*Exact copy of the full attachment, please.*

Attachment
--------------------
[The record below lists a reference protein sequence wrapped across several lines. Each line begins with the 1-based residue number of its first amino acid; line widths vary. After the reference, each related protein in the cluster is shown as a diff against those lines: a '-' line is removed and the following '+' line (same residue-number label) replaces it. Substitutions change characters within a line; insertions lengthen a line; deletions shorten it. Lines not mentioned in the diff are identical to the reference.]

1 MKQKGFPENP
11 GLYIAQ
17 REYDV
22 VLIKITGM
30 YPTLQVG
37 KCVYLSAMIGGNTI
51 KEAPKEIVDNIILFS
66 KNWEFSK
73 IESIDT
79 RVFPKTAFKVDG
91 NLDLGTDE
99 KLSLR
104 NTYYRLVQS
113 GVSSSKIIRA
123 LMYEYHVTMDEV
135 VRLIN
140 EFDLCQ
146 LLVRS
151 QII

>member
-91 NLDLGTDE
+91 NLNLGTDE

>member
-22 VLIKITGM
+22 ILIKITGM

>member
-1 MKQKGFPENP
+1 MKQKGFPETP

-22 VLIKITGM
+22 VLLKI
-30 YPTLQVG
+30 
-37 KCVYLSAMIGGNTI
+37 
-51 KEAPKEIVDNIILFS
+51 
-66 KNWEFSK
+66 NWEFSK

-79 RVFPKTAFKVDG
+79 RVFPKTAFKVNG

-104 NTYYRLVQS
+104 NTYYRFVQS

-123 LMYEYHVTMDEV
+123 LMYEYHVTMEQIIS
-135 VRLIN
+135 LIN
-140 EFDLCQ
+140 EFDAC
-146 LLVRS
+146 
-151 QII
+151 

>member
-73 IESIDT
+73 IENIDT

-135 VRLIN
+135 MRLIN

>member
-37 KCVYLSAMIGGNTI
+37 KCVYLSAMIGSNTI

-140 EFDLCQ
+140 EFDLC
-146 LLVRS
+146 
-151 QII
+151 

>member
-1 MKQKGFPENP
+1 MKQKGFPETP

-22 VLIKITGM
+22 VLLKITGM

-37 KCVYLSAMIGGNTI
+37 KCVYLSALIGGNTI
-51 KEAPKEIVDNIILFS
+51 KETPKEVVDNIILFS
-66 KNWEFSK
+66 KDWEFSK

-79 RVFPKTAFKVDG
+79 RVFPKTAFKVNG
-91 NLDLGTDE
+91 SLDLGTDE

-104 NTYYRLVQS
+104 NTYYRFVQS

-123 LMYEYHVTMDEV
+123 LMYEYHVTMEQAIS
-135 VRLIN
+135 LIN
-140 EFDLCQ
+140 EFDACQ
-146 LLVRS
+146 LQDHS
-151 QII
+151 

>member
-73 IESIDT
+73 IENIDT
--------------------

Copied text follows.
[The record below lists a reference protein sequence wrapped across several lines. Each line begins with the 1-based residue number of its first amino acid; line widths vary. After the reference, each related protein in the cluster is shown as a diff against those lines: a '-' line is removed and the following '+' line (same residue-number label) replaces it. Substitutions change characters within a line; insertions lengthen a line; deletions shorten it. Lines not mentioned in the diff are identical to the reference.]

1 MKQKGFPENP
11 GLYIAQ
17 REYDV
22 VLIKITGM
30 YPTLQVG
37 KCVYLSAMIGGNTI
51 KEAPKEIVDNIILFS
66 KNWEFSK
73 IESIDT
79 RVFPKTAFKVDG
91 NLDLGTDE
99 KLSLR
104 NTYYRLVQS
113 GVSSSKIIRA
123 LMYEYHVTMDEV
135 VRLIN
140 EFDLCQ
146 LLVRS
151 QII

>member
-91 NLDLGTDE
+91 NLNLGTDE

>member
-22 VLIKITGM
+22 ILIKITGM

>member
-1 MKQKGFPENP
+1 MKQKGFPETP

-22 VLIKITGM
+22 VLLKI
-30 YPTLQVG
+30 
-37 KCVYLSAMIGGNTI
+37 
-51 KEAPKEIVDNIILFS
+51 
-66 KNWEFSK
+66 NWEFSK

-79 RVFPKTAFKVDG
+79 RVFPKTAFKVNG

-104 NTYYRLVQS
+104 NTYYRFVQS

-123 LMYEYHVTMDEV
+123 LMYEYHVTMEQIIS
-135 VRLIN
+135 LIN
-140 EFDLCQ
+140 EFDAC
-146 LLVRS
+146 
-151 QII
+151 

>member
-73 IESIDT
+73 IENIDT

-135 VRLIN
+135 MRLIN

>member
-37 KCVYLSAMIGGNTI
+37 KCVYLSAMIGSNTI

-140 EFDLCQ
+140 EFDLC
-146 LLVRS
+146 
-151 QII
+151 

>member
-1 MKQKGFPENP
+1 MKQKGFPETP

-22 VLIKITGM
+22 VLLKITGM

-37 KCVYLSAMIGGNTI
+37 KCVYLSALIGGNTI
-51 KEAPKEIVDNIILFS
+51 KETPKEVVDNIILFS
-66 KNWEFSK
+66 KDWEFSK

-79 RVFPKTAFKVDG
+79 RVFPKTAFKVNG
-91 NLDLGTDE
+91 SLDLGTDE

-104 NTYYRLVQS
+104 NTYYRFVQS

-123 LMYEYHVTMDEV
+123 LMYEYHVTMEQAIS
-135 VRLIN
+135 LIN
-140 EFDLCQ
+140 EFDACQ
-146 LLVRS
+146 LQDHS
-151 QII
+151 

>member
-73 IESIDT
+73 IENIDT